College Admissions: Why You Need An Outsider’s Perspective

I recently saw a question posted by “David” on one of those “Ask an expert” type sites – it was all about financial aid – and the answer to the financial aid question was only half-right. Half-baked information will get you half-baked results.

But, what struck me more was the “self-assessment” of the person writing the question. It struck me because I “see” this A LOT from students.

“David” is interested in MIT but is now considering Yale,too, because of information he came across regarding financial aid on

Here’s how he assessed himself (and his question):

“I have straight A’s throughout my high school. I have a pretty good SAT and ACT scores. I can write a killer essay. I have been doing a few extracurricular throughout 4 years. I guess recommendation is not a big problem. So I want to have a shot at MIT.

However, when I was searching for Yale this morning, my mind starts to change a bit. So here is my question:

– Does the average financial aid package mean the total money/scholarship you’ll get for one year (two semesters)?

– If that is the case, does it mean that average students pay around $2,000 each year for their tuition (ignore room, books, and other costs first)?

– So, if I’m lucky enough, does it mean that I can get a ride to college for FREE or almost FREE?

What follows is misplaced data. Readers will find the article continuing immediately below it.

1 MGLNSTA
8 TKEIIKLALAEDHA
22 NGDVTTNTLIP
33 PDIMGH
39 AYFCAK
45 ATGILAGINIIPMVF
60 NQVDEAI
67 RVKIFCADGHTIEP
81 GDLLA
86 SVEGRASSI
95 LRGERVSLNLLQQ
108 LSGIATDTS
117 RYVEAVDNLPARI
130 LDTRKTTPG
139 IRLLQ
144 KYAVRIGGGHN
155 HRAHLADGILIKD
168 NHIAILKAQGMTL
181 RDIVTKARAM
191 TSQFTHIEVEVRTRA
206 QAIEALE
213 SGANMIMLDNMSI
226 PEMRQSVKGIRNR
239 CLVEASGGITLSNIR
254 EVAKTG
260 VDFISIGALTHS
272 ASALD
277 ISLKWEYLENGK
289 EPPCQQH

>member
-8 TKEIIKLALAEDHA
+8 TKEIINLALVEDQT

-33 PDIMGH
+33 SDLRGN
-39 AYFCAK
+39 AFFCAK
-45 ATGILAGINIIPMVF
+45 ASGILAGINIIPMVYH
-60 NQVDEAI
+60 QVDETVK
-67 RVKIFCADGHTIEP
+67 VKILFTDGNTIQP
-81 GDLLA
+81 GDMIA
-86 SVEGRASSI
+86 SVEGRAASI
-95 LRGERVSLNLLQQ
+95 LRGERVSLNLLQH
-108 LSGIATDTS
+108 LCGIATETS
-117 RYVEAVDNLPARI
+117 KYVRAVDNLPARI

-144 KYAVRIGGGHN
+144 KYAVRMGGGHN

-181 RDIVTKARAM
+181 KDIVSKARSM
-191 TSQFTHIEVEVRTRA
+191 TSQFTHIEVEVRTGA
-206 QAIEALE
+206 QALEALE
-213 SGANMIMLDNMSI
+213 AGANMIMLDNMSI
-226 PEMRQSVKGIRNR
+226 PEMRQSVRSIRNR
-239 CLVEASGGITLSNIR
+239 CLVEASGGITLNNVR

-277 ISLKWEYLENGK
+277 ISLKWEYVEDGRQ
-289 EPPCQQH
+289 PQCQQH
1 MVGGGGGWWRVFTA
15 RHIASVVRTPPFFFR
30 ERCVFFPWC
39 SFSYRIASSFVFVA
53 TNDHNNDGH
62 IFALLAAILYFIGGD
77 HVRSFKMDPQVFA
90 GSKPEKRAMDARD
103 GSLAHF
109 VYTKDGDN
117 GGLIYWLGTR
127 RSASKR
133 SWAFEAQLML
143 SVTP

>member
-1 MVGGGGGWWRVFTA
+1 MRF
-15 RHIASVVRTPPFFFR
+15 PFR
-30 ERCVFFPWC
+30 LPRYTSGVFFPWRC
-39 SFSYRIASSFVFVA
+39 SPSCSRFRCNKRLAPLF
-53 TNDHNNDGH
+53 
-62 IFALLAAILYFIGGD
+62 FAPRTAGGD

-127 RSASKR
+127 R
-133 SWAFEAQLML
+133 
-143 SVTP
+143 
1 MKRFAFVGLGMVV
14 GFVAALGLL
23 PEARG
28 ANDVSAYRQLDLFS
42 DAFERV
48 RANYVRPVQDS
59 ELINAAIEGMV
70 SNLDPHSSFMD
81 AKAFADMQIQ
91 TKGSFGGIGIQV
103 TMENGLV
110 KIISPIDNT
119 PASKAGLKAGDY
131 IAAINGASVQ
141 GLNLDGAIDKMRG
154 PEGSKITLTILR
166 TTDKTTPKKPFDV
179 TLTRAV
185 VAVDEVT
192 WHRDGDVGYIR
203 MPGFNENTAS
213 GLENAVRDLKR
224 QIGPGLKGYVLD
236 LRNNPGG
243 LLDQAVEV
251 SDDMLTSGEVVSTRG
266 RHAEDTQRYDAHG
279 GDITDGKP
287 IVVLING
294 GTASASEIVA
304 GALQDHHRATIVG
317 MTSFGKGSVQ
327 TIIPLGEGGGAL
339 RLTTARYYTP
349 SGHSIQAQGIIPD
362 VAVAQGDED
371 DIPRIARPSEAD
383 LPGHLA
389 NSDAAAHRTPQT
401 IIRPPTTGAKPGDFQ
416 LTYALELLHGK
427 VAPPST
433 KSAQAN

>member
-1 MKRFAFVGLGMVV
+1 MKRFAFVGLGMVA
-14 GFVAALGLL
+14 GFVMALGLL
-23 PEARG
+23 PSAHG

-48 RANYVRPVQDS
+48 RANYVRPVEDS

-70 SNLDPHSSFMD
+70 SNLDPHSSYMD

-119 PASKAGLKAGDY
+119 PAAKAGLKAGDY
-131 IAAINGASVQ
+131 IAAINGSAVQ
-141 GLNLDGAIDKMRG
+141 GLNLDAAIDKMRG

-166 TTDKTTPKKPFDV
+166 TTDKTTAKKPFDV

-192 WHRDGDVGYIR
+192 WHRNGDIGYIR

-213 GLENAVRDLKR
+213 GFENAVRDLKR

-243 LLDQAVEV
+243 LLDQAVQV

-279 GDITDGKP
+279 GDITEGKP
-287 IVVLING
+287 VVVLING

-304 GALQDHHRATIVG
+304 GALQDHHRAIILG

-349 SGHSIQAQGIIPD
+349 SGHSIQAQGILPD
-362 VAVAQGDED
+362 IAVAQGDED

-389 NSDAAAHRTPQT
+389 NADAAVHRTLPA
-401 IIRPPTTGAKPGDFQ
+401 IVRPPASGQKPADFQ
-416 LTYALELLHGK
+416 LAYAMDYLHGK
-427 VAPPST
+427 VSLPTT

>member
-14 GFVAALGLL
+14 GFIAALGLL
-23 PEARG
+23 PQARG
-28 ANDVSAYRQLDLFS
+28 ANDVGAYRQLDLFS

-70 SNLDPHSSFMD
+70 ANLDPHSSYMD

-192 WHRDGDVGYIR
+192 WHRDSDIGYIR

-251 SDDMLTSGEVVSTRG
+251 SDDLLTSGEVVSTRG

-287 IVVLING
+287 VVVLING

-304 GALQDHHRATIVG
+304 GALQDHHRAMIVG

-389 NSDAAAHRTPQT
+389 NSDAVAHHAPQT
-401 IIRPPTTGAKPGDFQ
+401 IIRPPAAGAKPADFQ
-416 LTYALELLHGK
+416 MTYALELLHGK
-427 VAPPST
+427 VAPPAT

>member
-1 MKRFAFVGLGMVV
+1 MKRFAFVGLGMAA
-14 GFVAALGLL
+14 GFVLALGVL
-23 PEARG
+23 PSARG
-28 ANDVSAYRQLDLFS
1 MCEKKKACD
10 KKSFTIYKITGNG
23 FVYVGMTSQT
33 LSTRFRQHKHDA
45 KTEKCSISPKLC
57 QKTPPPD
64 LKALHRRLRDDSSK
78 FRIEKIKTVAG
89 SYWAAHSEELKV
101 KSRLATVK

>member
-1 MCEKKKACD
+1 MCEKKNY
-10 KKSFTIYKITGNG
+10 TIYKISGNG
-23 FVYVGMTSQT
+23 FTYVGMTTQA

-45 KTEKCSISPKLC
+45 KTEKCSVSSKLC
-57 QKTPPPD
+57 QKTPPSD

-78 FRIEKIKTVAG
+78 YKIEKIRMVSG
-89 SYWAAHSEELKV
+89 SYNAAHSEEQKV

– Let’s say that I’m REALLY lucky, and get a scholarship that worth more than the cost of my tuition, does it mean that I can even “EARN” money as a college student (if I spend less on the other costs)?”

In this one statement, I can tell a few things about David, and so will the admissions officers.

First up, he believes that “Great grades, strong SAT scores and lots of activities are enough”. Well, the THOUSANDS of students who apply to MIT and Yale also have them. So, what else do you have to offer, David?

Next: “I can write a killer essay.” David, even Hemmingway needed an editor. And, writing a decent essay in class is not the style of essay you’ll need on the application. And, as a former English teacher, I’ve met a lot of English teachers who can’t write. So, relying on them may not be the best idea, either.

Next problem: “I guess recommendation is not a big problem.” (The way this is written makes me question his ability to “write a killer essay”). Getting a good recommendation is not simply a question of asking someone to write one.

And, finally, my favorite: “Let’s say that I’m REALLY lucky, and get a scholarship that worth more than the cost of my tuition… ” again, apart from the lousy writing, this sentence screams ignorance about the colleges he is looking to attend.

Yale (and the rest of the Ivy League) and MIT (and most of the other Ivy-Type colleges) do not offer scholarships. If you have a financial aid need, they will offer you need-based aid. But they don’t offer scholarships – because they don’t have to.

David also believes he should get a scholarship, but has no clue as to how or why it would happen.How do I know? “Let’s say that I’m REALLY lucky, and get a scholarship… “